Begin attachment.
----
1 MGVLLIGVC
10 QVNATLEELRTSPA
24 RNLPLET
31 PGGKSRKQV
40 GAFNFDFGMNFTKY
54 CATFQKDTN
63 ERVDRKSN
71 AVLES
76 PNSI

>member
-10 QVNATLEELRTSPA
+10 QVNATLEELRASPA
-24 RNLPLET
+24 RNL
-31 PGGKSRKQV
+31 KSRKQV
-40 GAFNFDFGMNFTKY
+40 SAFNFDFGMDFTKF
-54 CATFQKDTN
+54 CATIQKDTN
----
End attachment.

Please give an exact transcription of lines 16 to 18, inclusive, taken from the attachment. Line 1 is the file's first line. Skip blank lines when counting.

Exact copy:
+31 KSRKQV
-40 GAFNFDFGMNFTKY
+40 SAFNFDFGMDFTKF